TULSA -- Tulsa firefighters returned to the scene of a fatal fire Wednesday evening to pass out smoke detectors and evaluate safety.
Families on 33rd Street said fire prevention is something they always keep in mind. But after watching neighbors lose their infant, it's now a priority.
"I am concerned that this is an older home and the wiring is not the greatest so it is at the forefront of my mind every time I plug something in," Doug Greene said.
One father living across the street said baby Carabelle Douglas' niece asked for his phone after he ran to see what happened Wednesday morning. Ben Berman then decided to step in and help.
"I ran in to see if I could try to get in there and it was in fact blocked, flames were coming out the door. So I came back here, ran back here to get my fire extinguisher, just as the fire department showed up," Berman said.
With a six- and eight-year-old at home, Berman said safety goes beyond just having smoke detectors.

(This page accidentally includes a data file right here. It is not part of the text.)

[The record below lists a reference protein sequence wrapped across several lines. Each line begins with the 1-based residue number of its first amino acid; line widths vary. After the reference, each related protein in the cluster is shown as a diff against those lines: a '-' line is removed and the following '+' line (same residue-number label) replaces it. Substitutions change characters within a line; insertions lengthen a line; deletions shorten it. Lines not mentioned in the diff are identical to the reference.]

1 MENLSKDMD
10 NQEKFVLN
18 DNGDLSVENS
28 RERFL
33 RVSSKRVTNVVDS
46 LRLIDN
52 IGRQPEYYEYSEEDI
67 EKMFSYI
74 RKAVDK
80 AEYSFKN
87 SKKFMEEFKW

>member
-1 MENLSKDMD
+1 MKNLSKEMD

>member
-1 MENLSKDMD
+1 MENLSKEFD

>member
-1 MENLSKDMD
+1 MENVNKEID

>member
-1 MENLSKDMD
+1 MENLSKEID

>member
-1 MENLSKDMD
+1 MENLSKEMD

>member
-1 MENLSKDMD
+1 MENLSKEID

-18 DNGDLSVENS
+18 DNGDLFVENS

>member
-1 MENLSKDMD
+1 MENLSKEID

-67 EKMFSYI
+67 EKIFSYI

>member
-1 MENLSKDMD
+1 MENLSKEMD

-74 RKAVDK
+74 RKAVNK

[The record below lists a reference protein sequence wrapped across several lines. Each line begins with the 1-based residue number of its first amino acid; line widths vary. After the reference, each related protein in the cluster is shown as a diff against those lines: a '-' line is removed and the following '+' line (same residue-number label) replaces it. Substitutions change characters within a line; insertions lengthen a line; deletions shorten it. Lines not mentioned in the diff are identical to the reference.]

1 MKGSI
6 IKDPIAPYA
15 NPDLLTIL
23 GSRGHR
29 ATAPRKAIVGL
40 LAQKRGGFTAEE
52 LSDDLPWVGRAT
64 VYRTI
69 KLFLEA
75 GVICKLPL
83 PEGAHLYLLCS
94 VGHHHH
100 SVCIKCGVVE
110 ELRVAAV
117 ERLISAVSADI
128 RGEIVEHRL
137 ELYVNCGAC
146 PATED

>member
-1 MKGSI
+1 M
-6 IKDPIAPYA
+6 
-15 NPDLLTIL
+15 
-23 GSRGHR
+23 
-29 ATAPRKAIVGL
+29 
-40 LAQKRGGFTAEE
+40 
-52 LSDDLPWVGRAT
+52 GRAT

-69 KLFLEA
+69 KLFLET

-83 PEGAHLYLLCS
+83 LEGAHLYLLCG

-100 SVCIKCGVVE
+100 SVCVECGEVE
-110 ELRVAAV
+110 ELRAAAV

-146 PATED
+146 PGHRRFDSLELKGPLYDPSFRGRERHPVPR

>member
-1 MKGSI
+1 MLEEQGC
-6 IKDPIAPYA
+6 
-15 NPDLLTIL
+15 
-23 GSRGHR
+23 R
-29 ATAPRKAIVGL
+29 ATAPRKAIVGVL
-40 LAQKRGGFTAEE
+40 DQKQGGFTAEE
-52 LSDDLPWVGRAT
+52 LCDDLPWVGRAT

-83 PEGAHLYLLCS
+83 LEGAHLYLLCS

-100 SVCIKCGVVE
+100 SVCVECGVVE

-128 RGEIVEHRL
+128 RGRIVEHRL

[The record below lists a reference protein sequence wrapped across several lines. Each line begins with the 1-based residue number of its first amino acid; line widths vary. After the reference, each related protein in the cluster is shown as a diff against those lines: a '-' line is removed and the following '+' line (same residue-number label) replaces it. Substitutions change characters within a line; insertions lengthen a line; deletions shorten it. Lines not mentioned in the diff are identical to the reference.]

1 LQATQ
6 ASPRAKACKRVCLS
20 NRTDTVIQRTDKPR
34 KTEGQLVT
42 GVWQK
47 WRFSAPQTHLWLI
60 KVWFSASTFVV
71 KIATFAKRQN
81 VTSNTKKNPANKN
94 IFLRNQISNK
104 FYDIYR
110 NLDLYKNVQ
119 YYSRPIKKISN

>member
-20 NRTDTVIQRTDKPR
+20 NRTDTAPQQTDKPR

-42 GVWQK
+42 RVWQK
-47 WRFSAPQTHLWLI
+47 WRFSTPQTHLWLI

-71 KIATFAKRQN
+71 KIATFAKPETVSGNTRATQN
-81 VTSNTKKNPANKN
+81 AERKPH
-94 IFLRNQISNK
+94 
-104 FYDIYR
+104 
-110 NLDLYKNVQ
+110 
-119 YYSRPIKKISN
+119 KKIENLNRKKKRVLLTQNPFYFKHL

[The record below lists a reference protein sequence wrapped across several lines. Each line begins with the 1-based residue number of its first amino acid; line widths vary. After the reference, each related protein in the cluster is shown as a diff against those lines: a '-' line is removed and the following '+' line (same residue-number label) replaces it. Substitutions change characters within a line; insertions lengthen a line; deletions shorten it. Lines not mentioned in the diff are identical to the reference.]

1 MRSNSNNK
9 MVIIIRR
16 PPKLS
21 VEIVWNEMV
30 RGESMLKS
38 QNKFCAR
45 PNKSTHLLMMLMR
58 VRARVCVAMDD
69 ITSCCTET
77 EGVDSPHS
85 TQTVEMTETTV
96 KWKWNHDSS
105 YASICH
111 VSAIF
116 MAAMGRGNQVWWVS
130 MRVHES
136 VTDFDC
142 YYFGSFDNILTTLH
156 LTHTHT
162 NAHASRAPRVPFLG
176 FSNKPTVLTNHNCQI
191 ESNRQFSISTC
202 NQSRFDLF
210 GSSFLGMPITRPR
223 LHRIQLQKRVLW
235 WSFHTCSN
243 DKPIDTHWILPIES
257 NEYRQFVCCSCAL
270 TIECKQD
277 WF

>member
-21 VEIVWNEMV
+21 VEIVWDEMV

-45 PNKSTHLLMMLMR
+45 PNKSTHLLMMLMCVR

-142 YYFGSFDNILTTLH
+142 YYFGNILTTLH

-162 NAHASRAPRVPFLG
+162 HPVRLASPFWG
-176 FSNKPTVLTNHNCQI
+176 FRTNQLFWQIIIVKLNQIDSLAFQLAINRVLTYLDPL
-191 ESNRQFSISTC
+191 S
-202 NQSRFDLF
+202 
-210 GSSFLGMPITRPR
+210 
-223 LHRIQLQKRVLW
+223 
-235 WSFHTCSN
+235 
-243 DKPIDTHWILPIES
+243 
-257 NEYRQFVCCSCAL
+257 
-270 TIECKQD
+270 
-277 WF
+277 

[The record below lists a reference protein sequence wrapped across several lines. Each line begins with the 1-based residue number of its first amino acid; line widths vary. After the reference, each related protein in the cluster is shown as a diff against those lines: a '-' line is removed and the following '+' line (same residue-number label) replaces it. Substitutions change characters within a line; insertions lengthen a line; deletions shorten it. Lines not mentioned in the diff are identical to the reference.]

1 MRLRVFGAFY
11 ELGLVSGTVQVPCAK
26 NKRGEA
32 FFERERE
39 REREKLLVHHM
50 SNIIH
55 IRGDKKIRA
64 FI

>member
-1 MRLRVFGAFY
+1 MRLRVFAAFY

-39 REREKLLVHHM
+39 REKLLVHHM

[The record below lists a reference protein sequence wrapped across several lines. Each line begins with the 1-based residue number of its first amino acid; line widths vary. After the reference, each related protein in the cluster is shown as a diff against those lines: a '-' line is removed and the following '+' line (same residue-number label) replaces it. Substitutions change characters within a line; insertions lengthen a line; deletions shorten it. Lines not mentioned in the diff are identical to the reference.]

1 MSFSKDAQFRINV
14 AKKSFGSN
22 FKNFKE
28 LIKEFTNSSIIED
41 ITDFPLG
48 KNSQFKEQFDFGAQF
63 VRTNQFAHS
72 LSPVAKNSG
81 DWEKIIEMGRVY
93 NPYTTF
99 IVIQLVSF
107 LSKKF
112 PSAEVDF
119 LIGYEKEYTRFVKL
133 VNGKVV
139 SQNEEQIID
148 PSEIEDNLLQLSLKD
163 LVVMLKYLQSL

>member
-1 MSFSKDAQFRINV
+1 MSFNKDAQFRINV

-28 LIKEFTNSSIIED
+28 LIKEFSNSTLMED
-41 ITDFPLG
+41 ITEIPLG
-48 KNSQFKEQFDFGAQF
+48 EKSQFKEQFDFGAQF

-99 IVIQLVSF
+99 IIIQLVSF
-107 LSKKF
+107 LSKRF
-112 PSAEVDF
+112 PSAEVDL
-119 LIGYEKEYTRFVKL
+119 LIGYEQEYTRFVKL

"In my home we have two fire extinguishers: one in the communal bathroom and one in the laundry room. My children know where they are, we have smoke alarms, we regularly test them," he said.
Neighbors said 33rd Street has many older residents, and they hope fire inspections can create an impact.
"At least I won't have to worry so much about being outside at one o'clock in the morning trying to worry about somebody else and whether they're alive or not," Berman said.
Firefighters also evaluate the health of tenants. This program has been running for about 20 years, and Tulsa Fire staff believe there are less fatalities because of it.
"It's really cool that they're taking the forethought to make sure the homes in this area are protected after seeing something like that happen," Greene said.
Investigators are still working to determine the cause of the fire.